Beaver Service Day

October 16, 2008

You know what… October 11th, 2008 was cold and rainy.  It was one of those days where some people get up, look out the window, shake their head, and lay right back in the warm spot on their bed before it gets cold.  The key word, my friends, is some people.  We had a small militia’s worth of people (which translates to about 70 people…I think) come to the Hobson Union’s Crying Wolf Room to load up on muffins and juice to fuel up to sate their drive to serve.  I don’t think I’d be wrong to categorize Oct. 11, 2008 as amazing! 

Despite the rain, we shipped vans full of beavers throughout the Bemidji community.  These industrious students were placing their stamp on the world in various places like Gold Pine, Habitat for Humanity, Humane Society, State Park, Boys and Girls Club and more.  We even had a group finish their project early and go to join another group instead of heading home early.  It’s always exhilarating to meet students, to meet people, who don’t hesitate to put themselves in an uncomfortable position to alleviate another’s uncomfortable position. 

So, at the end of the day, Beaver Service Day was a success!  I am grateful we had such a great group of students pariticpate.  They not only did great work but enjoyed doing the work (that bodes well for any future employers!)  Job well done, Beavers.  We’ll see you next semester for “Beaver Service Day 2 – When Spring Springs” (that’s not really the name, it’s artistic license).

P.S.  Next time, we’ll eat earlier!  Promise!

*Guest written by Chinwuba Okafor



September 22, 2008

Wow, can you believe how fast the end of summer has come and gone . . .today is the first day of Autumn. Although it doesn’t feel like fall is here, with the warm weather, sun shining, etc. but the leaves are starting to turn.  The brilliant colors of yellow, orange and red signify that fall is on its way. 

The fall semester has begun fast and furious and here we are already at the beginning of Homecoming week.  I hope that we have great weather this week for all of the great activities and we all can enjoy these last rays of warm weather before the cold winter sets in.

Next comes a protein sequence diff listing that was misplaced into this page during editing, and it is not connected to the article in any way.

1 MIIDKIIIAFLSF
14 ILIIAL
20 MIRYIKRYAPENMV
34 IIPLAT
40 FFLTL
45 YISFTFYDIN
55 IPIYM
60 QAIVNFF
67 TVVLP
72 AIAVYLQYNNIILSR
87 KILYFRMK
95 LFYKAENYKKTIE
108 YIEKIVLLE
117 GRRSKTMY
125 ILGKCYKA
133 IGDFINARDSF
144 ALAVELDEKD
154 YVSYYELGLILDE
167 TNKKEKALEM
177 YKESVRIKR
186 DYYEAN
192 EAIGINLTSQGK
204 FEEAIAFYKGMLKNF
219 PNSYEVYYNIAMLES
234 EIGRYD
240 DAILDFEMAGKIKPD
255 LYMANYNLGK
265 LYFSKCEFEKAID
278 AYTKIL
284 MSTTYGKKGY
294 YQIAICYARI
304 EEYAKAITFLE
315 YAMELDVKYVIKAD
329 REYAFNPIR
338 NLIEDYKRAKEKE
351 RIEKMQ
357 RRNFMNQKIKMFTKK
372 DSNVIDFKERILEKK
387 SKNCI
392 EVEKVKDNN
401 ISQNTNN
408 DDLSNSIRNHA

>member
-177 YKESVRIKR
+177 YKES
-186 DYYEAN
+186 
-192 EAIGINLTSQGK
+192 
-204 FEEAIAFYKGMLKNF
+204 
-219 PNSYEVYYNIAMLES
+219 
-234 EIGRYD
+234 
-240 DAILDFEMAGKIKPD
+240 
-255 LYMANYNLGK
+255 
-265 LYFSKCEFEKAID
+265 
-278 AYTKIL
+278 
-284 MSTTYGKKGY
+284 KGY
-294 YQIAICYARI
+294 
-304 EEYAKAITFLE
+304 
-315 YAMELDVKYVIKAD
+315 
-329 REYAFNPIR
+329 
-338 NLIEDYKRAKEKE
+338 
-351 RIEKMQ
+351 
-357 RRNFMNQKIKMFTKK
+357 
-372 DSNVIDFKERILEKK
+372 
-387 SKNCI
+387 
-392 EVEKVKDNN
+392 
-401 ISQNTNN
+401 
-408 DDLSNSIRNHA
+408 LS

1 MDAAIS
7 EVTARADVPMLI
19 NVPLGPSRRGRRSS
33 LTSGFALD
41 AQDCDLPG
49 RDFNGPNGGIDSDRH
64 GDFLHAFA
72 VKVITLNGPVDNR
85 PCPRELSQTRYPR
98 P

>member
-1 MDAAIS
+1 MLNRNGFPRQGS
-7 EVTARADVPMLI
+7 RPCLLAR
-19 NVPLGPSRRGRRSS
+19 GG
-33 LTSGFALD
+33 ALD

I imagine, the first round of tests in most classes have begun or are occurring around this time. It makes it hard to study when the weather is great and the nip of fall is in the air, when we may want to take one last bike ride around the lake or sit under a tree and enjoy a hot beverage.  I certainly know on days like today, I would like to be out enjoying the weather.   However, I will get out to enjoy some of the great homecoming activities this week.

I hope you have an opportunity to attend an activity or two this week, take that bike ride around Lake Bemidji, or enjoy the natural surroundings around you. For soon, the winter activity time will be here with skiing and skating and many more!

Enjoy and see you out and about!

Summer Fun!

July 31, 2008

     It seems like summer and festivals go hand in hand. This weekend, Bemidji is celebrating with the Dragon Boat races, Crazy Days and the Beltrami County Fair.  What would summer be without the local festivals, fairs, etc.  It’s a chance to discover or re-discover something about the community.  Recently, I had a chance to visit the Headwaters at Lake Itasca and saw it again through someone else’s eyes who hadn’t been in northern Minnesota since they were 8 years old. It reminded me of my first visit to Lake Itasca, two years ago, and my wonderment at how something so small can grow into something quite large.  The trip provided a renewed sense of joy and re-discovering a fond memory.  It also reminded me of how perseverance can pay off.   Just as the mighty Mississippi once forged its path to the Gulf of Mexico, the journey is continued every day.   As we think about the summer festivals and fairs, the organizations and volunteers who make these events happen each year, work at it each day of the year so all may enjoy the event.  My applause to you!  Your perseverance each year create memories for folks and enhance the community.  The summer fun continues each year because of your committment. Thank you!